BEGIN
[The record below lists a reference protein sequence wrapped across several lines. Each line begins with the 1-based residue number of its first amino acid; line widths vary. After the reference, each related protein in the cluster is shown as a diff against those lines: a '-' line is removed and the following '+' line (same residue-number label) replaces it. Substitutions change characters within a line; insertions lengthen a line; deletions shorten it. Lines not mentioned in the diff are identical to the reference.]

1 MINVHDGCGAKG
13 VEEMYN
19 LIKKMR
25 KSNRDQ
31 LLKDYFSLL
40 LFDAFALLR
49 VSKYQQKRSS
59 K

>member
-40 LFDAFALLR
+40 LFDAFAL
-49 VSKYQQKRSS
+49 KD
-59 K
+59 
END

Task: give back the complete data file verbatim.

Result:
[The record below lists a reference protein sequence wrapped across several lines. Each line begins with the 1-based residue number of its first amino acid; line widths vary. After the reference, each related protein in the cluster is shown as a diff against those lines: a '-' line is removed and the following '+' line (same residue-number label) replaces it. Substitutions change characters within a line; insertions lengthen a line; deletions shorten it. Lines not mentioned in the diff are identical to the reference.]

1 MINVHDGCGAKG
13 VEEMYN
19 LIKKMR
25 KSNRDQ
31 LLKDYFSLL
40 LFDAFALLR
49 VSKYQQKRSS
59 K

>member
-40 LFDAFALLR
+40 LFDAFAL
-49 VSKYQQKRSS
+49 KD
-59 K
+59 